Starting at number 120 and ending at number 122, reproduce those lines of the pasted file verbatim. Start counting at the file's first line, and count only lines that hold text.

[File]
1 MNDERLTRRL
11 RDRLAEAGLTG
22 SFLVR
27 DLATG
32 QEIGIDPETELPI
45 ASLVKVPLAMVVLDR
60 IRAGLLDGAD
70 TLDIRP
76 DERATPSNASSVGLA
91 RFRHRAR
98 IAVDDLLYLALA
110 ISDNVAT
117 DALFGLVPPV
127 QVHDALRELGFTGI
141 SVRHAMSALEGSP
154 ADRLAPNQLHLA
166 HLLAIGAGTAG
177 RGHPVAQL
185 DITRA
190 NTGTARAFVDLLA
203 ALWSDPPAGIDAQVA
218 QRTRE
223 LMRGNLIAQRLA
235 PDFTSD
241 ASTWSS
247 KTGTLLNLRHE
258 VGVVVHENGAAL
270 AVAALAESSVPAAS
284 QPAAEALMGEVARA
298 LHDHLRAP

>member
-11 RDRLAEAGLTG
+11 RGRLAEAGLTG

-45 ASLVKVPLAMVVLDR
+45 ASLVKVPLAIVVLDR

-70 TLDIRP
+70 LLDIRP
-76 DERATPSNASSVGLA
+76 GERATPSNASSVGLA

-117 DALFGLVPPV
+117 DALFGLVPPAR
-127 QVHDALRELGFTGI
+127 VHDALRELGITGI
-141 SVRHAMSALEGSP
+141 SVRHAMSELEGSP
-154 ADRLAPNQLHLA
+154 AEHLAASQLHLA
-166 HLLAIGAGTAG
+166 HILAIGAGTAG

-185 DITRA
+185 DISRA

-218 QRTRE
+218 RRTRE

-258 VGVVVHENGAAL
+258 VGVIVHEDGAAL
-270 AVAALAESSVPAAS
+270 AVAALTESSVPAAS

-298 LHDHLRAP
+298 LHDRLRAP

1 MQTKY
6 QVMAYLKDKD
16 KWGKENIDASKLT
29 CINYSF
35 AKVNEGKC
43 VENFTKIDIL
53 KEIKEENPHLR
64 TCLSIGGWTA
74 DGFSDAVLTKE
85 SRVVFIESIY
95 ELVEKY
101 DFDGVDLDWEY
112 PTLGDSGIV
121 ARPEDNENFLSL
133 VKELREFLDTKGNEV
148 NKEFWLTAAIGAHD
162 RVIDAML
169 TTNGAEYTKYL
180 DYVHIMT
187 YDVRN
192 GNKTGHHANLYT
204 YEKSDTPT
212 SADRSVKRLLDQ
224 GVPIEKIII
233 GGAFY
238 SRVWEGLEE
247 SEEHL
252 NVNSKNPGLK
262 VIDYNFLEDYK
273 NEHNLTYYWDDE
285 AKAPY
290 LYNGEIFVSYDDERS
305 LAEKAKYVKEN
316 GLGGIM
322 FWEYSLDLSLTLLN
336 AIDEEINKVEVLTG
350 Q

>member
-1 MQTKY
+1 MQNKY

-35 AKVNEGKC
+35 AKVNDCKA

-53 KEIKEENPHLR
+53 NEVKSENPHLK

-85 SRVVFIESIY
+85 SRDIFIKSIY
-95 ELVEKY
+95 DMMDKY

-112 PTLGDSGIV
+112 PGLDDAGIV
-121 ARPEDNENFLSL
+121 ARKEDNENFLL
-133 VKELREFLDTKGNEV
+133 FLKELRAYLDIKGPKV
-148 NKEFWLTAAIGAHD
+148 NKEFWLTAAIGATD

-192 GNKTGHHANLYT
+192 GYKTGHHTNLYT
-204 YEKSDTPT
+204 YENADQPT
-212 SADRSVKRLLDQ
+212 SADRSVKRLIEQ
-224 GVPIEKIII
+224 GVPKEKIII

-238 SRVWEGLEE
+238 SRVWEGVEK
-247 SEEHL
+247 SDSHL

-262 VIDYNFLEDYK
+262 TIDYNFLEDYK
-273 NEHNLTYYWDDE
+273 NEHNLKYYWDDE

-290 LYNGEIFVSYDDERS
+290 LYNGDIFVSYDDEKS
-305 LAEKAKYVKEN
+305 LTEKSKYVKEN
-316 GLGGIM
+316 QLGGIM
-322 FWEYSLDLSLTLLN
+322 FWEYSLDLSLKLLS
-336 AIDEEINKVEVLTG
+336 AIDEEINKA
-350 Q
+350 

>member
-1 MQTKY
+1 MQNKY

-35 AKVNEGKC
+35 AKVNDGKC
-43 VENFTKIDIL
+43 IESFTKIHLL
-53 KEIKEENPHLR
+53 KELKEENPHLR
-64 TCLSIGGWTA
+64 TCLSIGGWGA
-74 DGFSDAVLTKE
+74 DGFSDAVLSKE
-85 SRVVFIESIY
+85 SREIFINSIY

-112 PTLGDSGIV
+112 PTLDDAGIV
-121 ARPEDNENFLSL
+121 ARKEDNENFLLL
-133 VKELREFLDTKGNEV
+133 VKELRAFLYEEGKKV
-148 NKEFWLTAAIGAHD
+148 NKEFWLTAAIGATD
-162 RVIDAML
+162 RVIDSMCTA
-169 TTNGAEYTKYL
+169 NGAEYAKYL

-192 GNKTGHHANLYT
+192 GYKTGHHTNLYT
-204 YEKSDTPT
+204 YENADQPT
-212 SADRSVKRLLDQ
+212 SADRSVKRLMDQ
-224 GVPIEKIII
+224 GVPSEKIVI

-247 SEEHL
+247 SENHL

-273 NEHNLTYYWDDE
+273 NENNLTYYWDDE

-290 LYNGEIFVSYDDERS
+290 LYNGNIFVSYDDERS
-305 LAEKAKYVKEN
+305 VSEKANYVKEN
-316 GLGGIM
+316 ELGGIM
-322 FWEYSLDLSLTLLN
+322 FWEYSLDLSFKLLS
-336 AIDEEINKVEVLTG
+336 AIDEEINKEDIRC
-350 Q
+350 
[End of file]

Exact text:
-212 SADRSVKRLLDQ
+212 SADRSVKRLIEQ
-224 GVPIEKIII